Joy in the Lord


Luke 10: 17-24
Bar 4:5-12,27-29 / Psa 69

Do not rejoice that the spirits submit to you, but rejoice that your names are written in heaven.
(Luke 10:20)

I asked as I knelt down to pray,
“These blessings, why do I deserve?”
I rejoiced when I heard Him say,
“Because it’s the Lord God you serve.”

The seventy-two returned with joy, saying, “Lord, in your name even the demons submit to us!” He said to them, “I watched Satan fall from heaven like a flash of lightning. See, I have given you authority to tread on snakes and scorpions, and over all the power of the enemy; and nothing will hurt you. Yet do not rejoice that the spirits submit to you, but rejoice that your names are written in heaven.” At that very moment, He rejoiced in the Holy Spirit, and said, “I praise you, Father, Lord of heaven and earth, because you have hidden these things from the wise and learned, and revealed them to little children. Yes, Father, for this was your good pleasure.” (Luke 10:17-20).

Reflection

Yesterday, we celebrated the feast of St. Francis of Assisi. This beloved saint belonged to a wealthy family, but renounced all his possessions to follow Jesus’ way of life in the Gospel completely and joyfully. With joy he embraced poverty and selfless service in complete obedience to what he had heard in prayer: “Francis! Everything you have loved and desired in the flesh it is your duty to despise and hate, if you wish to know my will. And when you have begun this, all that now seems sweet and lovely to you will become intolerable and bitter, but all that you used to avoid will turn itself to great sweetness and exceeding joy.”

Why is it that most of the Protestants and born-again Christians we meet exude an aura of joy and gladness of spirit that is in stark contrast to the solemnity and seemingly gloomy atmosphere that we find in most Catholic churches? Could this be one of the reasons why many Catholics have joined other Christian denominations, because the spirit of joy is sorely lacking in our masses and worship assemblies?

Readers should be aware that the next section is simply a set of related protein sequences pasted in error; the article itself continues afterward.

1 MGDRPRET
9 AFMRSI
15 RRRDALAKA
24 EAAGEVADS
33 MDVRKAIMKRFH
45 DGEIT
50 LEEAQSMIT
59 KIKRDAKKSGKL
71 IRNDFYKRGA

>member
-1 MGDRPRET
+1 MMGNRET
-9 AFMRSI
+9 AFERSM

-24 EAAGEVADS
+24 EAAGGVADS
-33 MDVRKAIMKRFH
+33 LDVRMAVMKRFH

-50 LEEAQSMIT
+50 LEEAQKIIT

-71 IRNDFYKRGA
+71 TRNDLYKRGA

There are three major reasons for this absence of joy in one’s spiritual life. The first is lack of gratitude for the many blessings in our life. In most cases, we only realize the value of something when we have already lost it. Take our health, for instance. Lack of gratitude for this precious gift makes a person take for granted the importance of regular exercise, balanced diet and a healthy lifestyle. Instead, he indulges in harmful substances like alcohol and cigarettes with no regard for their long-term harmful effects. When he is eventually paralyzed by stroke or stricken with emphysema, it is the only time he stops smoking and drinking, and regrets the loss of his good health. A healthy body belongs to a very happy and appreciative heart indeed. Many centenarians attribute their longevity simply to being happy.

The second reason why the gift of joy may not be present in one’s life is the absence of service or ministry in it. The pursuit of wealth, influence and prominence in society has never achieved true joy in living. In their lives, the saints found that it is only in service to God and to others that they discovered peace of mind and gladness of heart. Joy is the fruit of faithful service. The author, Joseph Campbell, said the path of bliss lies in looking for ways that we can be of more service to those around us, giving joy both to ourselves and to those we are serving. It is God we serve for all the blessings He has given us.

Finally, joy and gladness of heart will always be a part of our life because we have the gift of hope – for the salvation that awaits us at the end of our earthly life. Every follower of Christ bears in his heart joy in the fact that his own name is already written in heaven. This is the reason why we cannot help but “overflow in praise of God” to men. If we talk about Him often, it is not so much because it is our duty as because God is our delight.

“I rejoice in following your statutes as one rejoiced in great riches … I delight in your decrees; I will not neglect your word” (Psalm 119:14,16). Amen.

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